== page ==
While Yakuza: Like a Dragon does leave behind many aspects, it still maintains some relation to the previous games in the series. Our new protagonist, Ichiban Kasuga, is an orphan and member of The Tojo Clan and starts his journey in Kamurocho. He’s also quite capable of holding his own in a fight and has a knack for finding himself in absurd situations, much like Kiryu. While the two share a wealth of similarities, Ichiban is not a simple replacement or recreation of Kiryu. While Kiryu is a Yakuza legend for his skills and exploits over the course of the series, Ichiban wears his emotions on his sleeve and is almost completely unknown. This is in large part to an early event that leaves Ichiban in prison for 18 years, while the world and the entirety of the Yakuza series (save for Zero) pass him by.
The frustration I felt playing Godfall was mostly from the disappointment about what it could have been. Which, honestly, is a real shame as there’s a lot of promise here. I can’t recommend that anyone buy Godfall in its current state, but I do sincerely hope they work on this game and maybe fix some of these issues before they launch the DLC next year.
2018’s Marvel’s Spider-Man for PlayStation 4 was a really special game for me, as you might imagine for a guy who named his only child after Peter Parker. The Pete that we get in Spider-Man 2018 is one of my favourite interpretations of the character and I’ve been reading Amazing Spider-Man every single month for the past 20 years. It’s probably in my top 10 games of all time.
It might seem absurd for me to say I want to experience even more of Umineko’s story given that ~130 hours is not a small investment of time; but as the final moments were unfolding and the conclusion was drawing near, I felt genuinely sad about the notion of saying goodbye to these wonderful characters, the amazing world in which they inhabit, and their incredible story. While Umineko is indeed a horror story with a tightly woven mystery tying it all together, ultimately it is also a deeply affecting story about love, loss, trauma, catharsis, feminism, family, the value of living, and the importance of our relationships with fellow humans. “Without love, it cannot be seen” is the core message of Umineko, and one which I’ll carry with me for years to come.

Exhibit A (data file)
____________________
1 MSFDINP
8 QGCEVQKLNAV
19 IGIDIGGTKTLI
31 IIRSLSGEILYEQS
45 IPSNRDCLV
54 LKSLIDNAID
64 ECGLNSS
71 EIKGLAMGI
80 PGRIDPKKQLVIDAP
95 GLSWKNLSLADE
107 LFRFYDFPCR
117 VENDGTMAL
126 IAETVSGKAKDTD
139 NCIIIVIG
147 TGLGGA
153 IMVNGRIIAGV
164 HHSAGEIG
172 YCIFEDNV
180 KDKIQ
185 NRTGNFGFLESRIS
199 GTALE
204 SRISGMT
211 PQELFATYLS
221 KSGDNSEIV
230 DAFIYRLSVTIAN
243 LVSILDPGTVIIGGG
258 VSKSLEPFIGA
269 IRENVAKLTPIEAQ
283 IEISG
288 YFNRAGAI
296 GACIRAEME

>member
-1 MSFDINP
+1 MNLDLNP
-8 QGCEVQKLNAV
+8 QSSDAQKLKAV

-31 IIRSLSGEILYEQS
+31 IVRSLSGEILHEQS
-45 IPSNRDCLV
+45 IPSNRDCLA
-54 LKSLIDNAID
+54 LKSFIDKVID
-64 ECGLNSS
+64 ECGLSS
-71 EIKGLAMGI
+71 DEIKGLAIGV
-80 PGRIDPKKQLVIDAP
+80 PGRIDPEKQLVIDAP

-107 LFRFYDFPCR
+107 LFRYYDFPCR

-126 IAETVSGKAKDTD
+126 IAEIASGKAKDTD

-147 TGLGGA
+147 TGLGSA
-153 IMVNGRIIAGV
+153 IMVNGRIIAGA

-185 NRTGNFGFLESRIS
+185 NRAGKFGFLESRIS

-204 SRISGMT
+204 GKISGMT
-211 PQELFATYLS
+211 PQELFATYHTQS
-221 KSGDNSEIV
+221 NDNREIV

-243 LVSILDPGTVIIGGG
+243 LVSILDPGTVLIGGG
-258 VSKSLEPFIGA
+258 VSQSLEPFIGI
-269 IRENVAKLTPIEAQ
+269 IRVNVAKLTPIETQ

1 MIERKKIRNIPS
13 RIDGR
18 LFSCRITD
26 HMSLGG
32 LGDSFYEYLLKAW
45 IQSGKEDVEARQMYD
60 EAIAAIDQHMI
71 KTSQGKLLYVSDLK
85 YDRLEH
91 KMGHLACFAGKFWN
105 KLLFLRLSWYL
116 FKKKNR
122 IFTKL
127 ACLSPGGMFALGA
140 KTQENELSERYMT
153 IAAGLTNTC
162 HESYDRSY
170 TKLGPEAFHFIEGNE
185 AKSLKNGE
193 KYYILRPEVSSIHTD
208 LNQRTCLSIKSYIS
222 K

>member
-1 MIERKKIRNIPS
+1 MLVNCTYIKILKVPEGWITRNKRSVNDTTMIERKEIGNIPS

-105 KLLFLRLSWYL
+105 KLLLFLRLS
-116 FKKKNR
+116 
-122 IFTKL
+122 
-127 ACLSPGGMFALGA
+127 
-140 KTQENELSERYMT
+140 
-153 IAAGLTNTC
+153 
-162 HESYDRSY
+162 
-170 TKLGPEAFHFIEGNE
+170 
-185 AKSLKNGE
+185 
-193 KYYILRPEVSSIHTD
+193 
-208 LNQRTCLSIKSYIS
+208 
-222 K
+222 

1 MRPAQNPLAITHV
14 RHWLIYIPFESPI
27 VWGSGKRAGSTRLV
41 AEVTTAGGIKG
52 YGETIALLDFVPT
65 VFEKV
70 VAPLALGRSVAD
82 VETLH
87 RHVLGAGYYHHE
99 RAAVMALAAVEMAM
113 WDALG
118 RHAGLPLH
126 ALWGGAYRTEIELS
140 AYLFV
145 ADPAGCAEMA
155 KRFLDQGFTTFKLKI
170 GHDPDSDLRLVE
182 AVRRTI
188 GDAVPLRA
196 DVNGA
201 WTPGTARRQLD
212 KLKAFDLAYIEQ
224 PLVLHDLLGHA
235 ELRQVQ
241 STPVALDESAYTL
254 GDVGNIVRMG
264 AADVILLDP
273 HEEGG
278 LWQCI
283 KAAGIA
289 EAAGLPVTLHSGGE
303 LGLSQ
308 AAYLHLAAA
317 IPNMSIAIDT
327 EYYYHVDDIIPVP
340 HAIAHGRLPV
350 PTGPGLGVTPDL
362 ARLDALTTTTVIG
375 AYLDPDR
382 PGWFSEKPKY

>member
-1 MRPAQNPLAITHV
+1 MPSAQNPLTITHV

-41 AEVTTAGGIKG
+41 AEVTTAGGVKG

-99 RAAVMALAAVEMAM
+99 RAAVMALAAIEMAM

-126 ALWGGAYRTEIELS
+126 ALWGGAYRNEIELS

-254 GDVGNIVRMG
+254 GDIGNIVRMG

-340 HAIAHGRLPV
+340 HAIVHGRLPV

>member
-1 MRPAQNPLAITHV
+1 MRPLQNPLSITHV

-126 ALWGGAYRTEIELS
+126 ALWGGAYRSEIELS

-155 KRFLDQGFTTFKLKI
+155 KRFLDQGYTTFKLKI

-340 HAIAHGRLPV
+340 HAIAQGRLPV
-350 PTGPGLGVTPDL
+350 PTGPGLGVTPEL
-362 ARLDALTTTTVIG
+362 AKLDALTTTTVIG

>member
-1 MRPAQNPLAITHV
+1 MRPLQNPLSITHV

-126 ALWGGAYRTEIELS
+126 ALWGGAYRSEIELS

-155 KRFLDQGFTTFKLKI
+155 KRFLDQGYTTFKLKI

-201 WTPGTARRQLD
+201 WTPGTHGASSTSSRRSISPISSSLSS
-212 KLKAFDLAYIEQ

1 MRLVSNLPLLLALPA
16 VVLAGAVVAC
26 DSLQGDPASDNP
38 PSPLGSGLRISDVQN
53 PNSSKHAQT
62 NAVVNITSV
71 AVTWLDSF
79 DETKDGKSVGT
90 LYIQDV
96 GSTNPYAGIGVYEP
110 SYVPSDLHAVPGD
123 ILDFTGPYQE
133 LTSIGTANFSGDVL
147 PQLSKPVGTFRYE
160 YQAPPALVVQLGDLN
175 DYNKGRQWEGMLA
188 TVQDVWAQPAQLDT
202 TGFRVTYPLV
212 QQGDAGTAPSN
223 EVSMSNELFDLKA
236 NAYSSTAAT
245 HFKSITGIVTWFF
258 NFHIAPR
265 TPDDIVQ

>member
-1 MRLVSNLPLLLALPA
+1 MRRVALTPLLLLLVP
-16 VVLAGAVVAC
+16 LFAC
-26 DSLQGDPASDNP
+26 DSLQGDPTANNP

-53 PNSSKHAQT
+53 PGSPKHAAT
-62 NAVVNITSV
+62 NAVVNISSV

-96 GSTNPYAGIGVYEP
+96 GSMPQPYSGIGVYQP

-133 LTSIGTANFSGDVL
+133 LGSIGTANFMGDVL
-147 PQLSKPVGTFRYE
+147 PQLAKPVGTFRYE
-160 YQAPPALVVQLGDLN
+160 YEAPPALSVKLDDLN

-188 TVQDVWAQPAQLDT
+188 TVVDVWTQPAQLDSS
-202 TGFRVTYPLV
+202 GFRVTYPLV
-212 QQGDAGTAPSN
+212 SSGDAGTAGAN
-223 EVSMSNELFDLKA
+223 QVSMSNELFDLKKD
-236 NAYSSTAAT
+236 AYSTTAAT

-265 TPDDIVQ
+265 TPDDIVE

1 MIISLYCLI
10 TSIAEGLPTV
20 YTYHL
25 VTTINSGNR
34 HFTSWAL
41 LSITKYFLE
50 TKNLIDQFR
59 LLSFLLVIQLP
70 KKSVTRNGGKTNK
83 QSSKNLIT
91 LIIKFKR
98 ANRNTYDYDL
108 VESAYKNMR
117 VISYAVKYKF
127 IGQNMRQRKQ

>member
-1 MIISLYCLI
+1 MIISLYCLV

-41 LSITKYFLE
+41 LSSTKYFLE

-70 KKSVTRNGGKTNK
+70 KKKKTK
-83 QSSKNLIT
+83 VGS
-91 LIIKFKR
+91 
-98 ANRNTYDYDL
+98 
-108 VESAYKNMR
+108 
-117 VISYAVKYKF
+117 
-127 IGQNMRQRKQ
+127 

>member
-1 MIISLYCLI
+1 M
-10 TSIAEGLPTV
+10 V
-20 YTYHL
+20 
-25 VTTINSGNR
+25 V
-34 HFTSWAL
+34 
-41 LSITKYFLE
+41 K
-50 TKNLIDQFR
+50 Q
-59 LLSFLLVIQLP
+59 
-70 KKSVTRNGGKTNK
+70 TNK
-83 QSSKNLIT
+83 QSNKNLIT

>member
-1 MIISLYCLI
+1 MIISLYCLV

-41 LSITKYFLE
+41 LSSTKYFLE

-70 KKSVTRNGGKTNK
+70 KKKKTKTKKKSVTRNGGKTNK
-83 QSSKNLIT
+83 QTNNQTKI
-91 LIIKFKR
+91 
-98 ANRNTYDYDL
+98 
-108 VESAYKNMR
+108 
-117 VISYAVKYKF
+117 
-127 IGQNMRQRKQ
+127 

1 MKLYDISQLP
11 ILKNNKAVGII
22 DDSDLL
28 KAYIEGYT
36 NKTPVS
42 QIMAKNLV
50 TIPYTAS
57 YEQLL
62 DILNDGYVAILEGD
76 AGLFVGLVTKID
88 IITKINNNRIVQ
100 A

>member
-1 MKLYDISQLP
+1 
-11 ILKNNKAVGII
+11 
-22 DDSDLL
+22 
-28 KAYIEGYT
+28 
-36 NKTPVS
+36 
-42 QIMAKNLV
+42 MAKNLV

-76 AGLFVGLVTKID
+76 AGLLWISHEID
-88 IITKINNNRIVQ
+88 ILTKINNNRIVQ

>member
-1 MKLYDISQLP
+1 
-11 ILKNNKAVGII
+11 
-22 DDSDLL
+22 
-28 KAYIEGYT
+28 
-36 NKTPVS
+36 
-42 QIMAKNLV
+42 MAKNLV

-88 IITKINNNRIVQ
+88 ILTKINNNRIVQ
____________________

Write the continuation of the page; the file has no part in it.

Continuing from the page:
Sincerity carries a lot of weight in games, and I can’t think of many games who come across as more sincere than Before I Forget. While it isn’t perfect in execution, it is doing a lot with a little and carries more weight than one would expect from first glance. It is cathartic, moving, hopeful, witty, and affecting all wrapped up in a relatively short experience. It is a game I have no problem recommending, and one I won’t soon forget.
The concept of the world ending is one of the most tired tropes in video games – and media at large. We have seen an utterly unending slew of different-but-the-same takes on how the end of the world will look, and how humanity will hold on after. That’s why the vibrant, hopeful, and colorful take on the apocalypse presented in Origame Digital’s Umurangi Generation is so effective. It dares to be different.
For nearly as long as I can remember, when following video game culture it feels like there has been a call for Final Fantasy VII to be remade with modern technology. I found this sentiment somewhat absurd, why would you ask for a remake of FFVII when Kingdom Hearts 2 ends with such a cliffhanger???? Well, having played last year’s Kingdom Hearts 3 and this year’s newly released Final Fantasy VII Remake, I can say, I was a fool.